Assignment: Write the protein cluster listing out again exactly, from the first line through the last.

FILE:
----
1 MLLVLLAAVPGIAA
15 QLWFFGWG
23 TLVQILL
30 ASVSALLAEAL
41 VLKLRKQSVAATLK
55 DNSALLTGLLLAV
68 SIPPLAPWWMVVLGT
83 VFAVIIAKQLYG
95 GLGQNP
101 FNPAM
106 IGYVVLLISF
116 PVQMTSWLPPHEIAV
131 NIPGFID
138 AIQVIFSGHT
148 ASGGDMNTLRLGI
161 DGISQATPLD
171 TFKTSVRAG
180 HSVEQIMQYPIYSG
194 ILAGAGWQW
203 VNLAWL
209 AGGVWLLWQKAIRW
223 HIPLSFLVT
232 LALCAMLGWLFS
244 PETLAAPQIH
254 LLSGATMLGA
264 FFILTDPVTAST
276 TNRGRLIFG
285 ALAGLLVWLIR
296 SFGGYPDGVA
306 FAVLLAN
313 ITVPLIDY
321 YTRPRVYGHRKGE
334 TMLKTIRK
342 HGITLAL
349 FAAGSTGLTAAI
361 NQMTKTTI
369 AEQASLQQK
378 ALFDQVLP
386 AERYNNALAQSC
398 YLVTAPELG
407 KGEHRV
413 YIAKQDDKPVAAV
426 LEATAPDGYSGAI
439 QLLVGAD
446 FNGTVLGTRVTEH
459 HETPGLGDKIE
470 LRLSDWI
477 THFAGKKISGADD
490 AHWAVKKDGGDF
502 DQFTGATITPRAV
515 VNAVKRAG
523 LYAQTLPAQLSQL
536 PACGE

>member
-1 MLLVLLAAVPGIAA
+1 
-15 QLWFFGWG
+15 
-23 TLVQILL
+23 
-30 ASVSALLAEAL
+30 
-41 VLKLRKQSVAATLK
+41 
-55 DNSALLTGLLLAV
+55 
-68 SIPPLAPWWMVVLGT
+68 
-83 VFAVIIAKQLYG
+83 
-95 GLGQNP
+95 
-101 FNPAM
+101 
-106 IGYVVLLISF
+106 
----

1 MLLVLLAAVPGIAA
15 QLWFFGWG
23 TLVQILL
30 ASVSALLAEAL
41 VLKLRKQSVAATLK
55 DNSALLTGLLLAV
68 SIPPLAPWWMVVLGT
83 VFAVIIAKQLYG
95 GLGQNP
101 FNPAM
106 IGYVVLLISF
116 PVQMTSWLPPHEIAV
131 NIPGFID
138 AIQVIFSGHT
148 ASGGDMNTLRLGI
161 DGISQATPLD
171 TFKTSVRAG
180 HSVEQIMQYPIYSG
194 ILAGAGWQW
203 VNLAWL
209 AGGVWLLWQKAIRW
223 HIPLSFLVT
232 LALCAMLGWLFS
244 PETLAAPQIH
254 LLSGATMLGA
264 FFILTDPVTAST
276 TNRGRLIFG
285 ALAGLLVWLIR
296 SFGGYPDGVA
306 FAVLLAN
313 ITVPLIDY
321 YTRPRVYGHRKGE
334 TMLKTIRK
342 HGITLAL
349 FAAGSTGLTAAI
361 NQMTKTTI
369 AEQASLQQK
378 ALFDQVLP
386 AERYNNALAQSC
398 YLVTAPELG
407 KGEHRV
413 YIAKQDDKPVAAV
426 LEATAPDGYSGAI
439 QLLVGAD
446 FNGTVLGTRVTEH
459 HETPGLGDKIE
470 LRLSDWI
477 THFAGKKISGADD
490 AHWAVKKDGGDF
502 DQFTGATITPRAV
515 VNAVKRAG
523 LYAQTLPAQLSQL
536 PACGE

>member
-1 MLLVLLAAVPGIAA
+1 
-15 QLWFFGWG
+15 
-23 TLVQILL
+23 
-30 ASVSALLAEAL
+30 
-41 VLKLRKQSVAATLK
+41 
-55 DNSALLTGLLLAV
+55 
-68 SIPPLAPWWMVVLGT
+68 
-83 VFAVIIAKQLYG
+83 
-95 GLGQNP
+95 
-101 FNPAM
+101 
-106 IGYVVLLISF
+106 